Firstly the increased acceptance of self-service as a substitute for speaking to a staff member. Not only are we becoming conditioned to accept electronic or self-service solutions, evidence suggests that customers increasingly prefer self-service to assisted service – because they find it more reliable – or less annoying. It is now possible to programme a simple interface to deliver more consistent service standards than we can expect from a human being, especially if they are temporary staff. The real upside is that this frees up your staff to give better personal service to those who really need it.
Secondly the role of the Smart Phone combined with their ability to carry ‘Smart’ money (that’s cashless to you and me) and for landlords to know where you are in their venue with the help of GPRS and RFID devices. The result of these innovations is that the landlord or host (that’s you) can now send targeted offers to the customer, in the right place, at the right time of day. No more blanket promotions assuming that all customers are the same and want the same things. We don’t. It’s surprising how welcome these offers become when the system can tailor the brands and promotions to suit the way we actually live our lives. Scarily accurately indeed. All those algorithms buzzing away. The trick is to make the customer feel like they are in charge. For example Neiman Marcus, the US department store, has introduced an app which regular customers can ‘shake to awake’ when they enter the store if they are happy to be greeted by name or have staff knowing their preferences, or even dress size for trying clothes on. This self-activated approach has proved a great success. Offers are targeted at the customer as they move through the store, the computer ‘remembering’ the brands you like, which colours and size you prefer. In this environment offers and upgrades become timely, bespoke and relevant.
Elsewhere railway termini, such as New York’s Grand Central and Tokyo’s Shibuya have introduced apps with real-time information regarding train and bus times. And if your train is delayed – well here is something for you to do – and an offer to sweeten the pill.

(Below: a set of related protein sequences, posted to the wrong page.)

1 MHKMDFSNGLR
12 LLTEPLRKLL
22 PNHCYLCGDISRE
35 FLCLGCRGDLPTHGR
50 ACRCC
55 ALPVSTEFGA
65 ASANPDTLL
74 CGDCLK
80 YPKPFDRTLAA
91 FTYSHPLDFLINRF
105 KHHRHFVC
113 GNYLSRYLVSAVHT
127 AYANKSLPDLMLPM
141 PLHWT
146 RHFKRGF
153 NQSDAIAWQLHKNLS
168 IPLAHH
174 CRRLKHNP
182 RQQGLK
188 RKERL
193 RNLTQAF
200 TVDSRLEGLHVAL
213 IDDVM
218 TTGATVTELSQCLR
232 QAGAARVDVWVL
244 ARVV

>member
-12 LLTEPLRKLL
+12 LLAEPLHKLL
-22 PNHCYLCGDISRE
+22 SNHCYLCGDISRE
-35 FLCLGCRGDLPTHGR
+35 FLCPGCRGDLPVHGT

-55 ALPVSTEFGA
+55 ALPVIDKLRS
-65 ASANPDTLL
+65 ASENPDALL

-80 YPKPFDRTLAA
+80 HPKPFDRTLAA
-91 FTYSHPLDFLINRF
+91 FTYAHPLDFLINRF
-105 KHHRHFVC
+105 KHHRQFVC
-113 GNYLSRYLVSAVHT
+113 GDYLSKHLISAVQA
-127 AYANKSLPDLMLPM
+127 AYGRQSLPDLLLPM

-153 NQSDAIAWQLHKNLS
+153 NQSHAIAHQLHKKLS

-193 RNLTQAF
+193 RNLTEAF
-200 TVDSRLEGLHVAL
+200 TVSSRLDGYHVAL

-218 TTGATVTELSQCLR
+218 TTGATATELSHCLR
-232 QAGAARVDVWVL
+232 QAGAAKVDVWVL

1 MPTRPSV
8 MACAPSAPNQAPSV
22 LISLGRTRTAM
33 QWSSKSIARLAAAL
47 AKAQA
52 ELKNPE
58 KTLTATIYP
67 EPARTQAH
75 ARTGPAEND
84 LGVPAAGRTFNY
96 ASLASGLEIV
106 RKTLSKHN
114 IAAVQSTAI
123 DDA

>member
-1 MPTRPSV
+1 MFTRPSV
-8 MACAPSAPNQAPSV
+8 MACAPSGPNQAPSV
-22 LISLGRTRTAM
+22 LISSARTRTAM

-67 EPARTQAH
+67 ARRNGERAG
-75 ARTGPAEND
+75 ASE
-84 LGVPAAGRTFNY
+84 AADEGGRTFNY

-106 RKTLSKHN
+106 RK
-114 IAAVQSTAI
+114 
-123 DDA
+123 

John Lewis state that a customer who shops with them both online and in-store is worth 400% more than one who shops only in-store or only online. All the evidence suggests that tomorrow’s customer wants, and expects, to be able to switch from online to real service wherever and whenever they like – even at leisure and sport destinations such as football grounds and racecourses. Imagine all those sports fans consulting the statistics, tweeting and sharing their insights with their online community, and with other fans in the ground, whilst the match or race is actually underway. It is not a fantasy – it is what an increasing number of customers will come along expecting to experience. In this bright new world the inability to pick up free Wi-Fi will be anathema. This has to be fixed – it cannot be avoided. Real Madrid’s investment to become Europe’s first smart stadium, in collaboration with Cisco, is one such example.
Customers who have shopped with you online have already shared personal details with you. Other new shopping centre apps, such as Westfield’s, invite you to indicate which brands you like and don’t like the first time you open the app. This form of mutual information sharing gives the retailer the opportunity to send targeted offers to you, mindful of weather conditions, the mood of the day (a significant winning horse) or aware of overcrowding at certain serveries.
The most important message in all of this progress and innovation is that good service is becoming the norm. Poor service, or poorly trained staff will no longer be tolerated. Poor service can expect to be broadcast on social media and Trip Advisor. The horror stories of recent years, the Owners & Trainers bar with no ice and no lemon. Not acceptable. The Premier bar which runs out of beer after two hours. Never again. Poor quality over-priced food. Absolutely not. Discourteous staff at the entrance gate and web sites that are a nuisance and time consuming to use – you’re fired! It is time we upped our game.